In any Houston marriage, there's usually one spouse who is more in control of the finances, or who comes into the marriage with greater assets or income. This difference can be particularly pronounced in higher net worth marriages. In a divorce, this gap in financial control, experience and net worth can create an imbalance of power. The less savvy partner is often called the "out spouse" -- and, often without even realizing it, she or he tends to get the short end of the stick in a divorce.
Keeping secrets or lying about money in a marriage is serious, and has a name: financial infidelity. According to a recent poll, one in three people admitted to acts of financial infidelity. In divorce, it's not just serious: It's fraudulent and illegal. However, there are many sneaky ways to hide assets during a high net worth divorce, and it's often up to the out spouse to sleuth them out.
A spouse can conceal assets in creative ways. Transferring assets to a separate, non-joint account is fairly common. Transferring them to a friend or relative is a little more cunning, but still happens often. Some people believe that simply asking Uncle Joe to hold on to some cash during the divorce is legal. It is not, and spouses need to obtain and watch bank records carefully for unexplained large transactions. However, many spouses are more careful, taking out only small cash transactions at a time to avoid detection.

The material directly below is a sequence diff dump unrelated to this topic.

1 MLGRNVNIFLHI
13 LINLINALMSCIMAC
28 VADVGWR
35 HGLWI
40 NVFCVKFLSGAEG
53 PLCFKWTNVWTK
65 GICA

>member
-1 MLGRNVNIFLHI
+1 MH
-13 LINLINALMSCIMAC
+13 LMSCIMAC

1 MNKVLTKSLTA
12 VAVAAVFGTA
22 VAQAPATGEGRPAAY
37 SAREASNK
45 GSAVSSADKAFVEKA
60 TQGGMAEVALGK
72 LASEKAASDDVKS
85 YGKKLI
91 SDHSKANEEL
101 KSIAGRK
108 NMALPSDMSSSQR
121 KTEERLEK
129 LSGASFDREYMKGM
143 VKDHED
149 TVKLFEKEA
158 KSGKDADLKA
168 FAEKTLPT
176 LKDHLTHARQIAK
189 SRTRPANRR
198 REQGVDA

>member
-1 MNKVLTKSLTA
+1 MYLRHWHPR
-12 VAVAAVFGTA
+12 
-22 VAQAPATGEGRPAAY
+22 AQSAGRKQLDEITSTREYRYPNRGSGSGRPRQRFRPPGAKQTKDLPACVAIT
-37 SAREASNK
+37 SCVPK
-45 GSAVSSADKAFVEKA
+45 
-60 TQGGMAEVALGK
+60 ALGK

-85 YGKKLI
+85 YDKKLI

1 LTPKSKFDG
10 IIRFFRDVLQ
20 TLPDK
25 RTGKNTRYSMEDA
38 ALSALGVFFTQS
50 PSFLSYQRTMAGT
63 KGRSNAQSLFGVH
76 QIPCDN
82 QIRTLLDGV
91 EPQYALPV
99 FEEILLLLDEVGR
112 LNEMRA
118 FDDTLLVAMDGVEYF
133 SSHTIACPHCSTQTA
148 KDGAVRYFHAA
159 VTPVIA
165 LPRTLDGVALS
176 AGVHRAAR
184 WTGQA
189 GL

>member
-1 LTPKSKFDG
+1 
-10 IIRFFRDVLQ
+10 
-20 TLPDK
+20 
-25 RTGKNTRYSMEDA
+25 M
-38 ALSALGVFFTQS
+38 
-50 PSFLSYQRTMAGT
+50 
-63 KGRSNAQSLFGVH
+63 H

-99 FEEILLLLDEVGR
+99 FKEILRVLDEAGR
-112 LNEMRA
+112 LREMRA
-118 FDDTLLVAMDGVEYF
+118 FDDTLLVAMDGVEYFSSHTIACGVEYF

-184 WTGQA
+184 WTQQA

One particularly creative scheme involves overpaying the Internal Revenue Service, or paying in advance for the following year. In essence, this is similar to the last scenario, with Uncle Sam unwittingly doing Uncle Joe's dirty work. Others artificially deflate income by not invoicing clients, asking for delays on promotions and raises, or deliberately delaying the receipt of commissions.
Dropping wads of cash on luxuries or gifts, or inventing phony expenses are other proven ways to dupe unsuspecting out spouses out of marital assets they deserve. When all else fails, there's always the amnesia clause: Some spouses conveniently "forget" about stock options or retirement accounts.
This list can be intimidating to consider. Many Houston spouses don't even have full access to their financial records, and may not be savvy enough to handle this level of detective work without the help and guidance of a divorce attorney, and possibly a divorce financial adviser or forensic accountant.
Source: Daily Finance, "10 Easy Ways to Hide Assets From Your Spouse" Robert Pagliarini, Apr. 01, 2014